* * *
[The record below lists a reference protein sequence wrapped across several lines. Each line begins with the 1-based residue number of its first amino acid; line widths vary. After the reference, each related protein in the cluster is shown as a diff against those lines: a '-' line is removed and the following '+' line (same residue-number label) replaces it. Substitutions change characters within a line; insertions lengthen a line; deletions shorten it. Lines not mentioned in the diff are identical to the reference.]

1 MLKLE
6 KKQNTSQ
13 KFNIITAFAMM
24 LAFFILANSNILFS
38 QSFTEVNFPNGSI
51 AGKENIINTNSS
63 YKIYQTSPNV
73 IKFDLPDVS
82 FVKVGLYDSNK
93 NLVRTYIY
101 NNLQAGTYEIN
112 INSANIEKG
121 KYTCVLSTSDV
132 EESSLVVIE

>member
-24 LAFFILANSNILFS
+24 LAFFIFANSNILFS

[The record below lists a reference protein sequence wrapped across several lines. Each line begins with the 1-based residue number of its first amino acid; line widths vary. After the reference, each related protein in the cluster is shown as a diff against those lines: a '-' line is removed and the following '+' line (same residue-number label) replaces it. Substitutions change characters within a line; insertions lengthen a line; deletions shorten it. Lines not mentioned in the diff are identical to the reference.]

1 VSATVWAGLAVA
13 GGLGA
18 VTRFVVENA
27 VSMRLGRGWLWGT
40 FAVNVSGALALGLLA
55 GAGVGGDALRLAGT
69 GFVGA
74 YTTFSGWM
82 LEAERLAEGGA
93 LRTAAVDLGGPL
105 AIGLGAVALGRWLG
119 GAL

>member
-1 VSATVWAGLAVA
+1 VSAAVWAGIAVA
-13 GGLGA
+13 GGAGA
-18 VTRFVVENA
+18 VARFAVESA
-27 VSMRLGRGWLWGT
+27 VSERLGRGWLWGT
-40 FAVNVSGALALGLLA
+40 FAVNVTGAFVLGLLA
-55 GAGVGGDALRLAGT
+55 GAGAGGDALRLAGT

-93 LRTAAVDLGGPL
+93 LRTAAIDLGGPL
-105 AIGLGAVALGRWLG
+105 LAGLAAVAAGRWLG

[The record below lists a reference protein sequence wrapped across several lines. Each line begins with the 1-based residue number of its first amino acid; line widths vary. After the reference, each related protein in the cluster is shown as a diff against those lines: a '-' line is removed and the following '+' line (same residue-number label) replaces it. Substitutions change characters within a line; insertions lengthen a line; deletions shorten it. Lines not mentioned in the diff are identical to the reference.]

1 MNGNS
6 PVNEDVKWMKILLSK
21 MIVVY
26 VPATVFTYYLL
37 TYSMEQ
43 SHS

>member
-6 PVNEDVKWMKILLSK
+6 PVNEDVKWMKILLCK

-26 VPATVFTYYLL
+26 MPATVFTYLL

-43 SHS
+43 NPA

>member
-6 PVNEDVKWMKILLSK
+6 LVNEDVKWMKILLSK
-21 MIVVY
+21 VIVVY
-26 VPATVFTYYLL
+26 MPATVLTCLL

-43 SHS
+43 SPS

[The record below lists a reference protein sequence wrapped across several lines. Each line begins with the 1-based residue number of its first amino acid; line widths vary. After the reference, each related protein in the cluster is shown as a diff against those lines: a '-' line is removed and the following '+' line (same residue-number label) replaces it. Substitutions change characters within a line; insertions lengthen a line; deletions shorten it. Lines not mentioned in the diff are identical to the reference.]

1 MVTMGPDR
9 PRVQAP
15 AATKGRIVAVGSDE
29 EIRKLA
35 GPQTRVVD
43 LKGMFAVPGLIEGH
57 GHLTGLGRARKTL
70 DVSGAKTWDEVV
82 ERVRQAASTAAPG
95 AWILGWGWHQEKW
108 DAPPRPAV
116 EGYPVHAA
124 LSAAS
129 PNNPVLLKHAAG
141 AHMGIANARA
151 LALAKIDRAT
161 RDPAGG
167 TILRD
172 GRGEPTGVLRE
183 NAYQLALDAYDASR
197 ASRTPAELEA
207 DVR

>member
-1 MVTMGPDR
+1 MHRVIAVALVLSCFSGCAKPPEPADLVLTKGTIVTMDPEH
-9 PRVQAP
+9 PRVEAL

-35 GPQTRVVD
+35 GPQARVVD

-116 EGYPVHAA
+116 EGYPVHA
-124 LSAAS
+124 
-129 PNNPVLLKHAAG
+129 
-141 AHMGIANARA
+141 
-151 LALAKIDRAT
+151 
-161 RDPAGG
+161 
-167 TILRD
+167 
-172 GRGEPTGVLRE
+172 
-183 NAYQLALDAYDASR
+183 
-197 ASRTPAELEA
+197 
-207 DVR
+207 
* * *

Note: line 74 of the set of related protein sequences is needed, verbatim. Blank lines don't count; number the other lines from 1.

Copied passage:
9 PRVQAP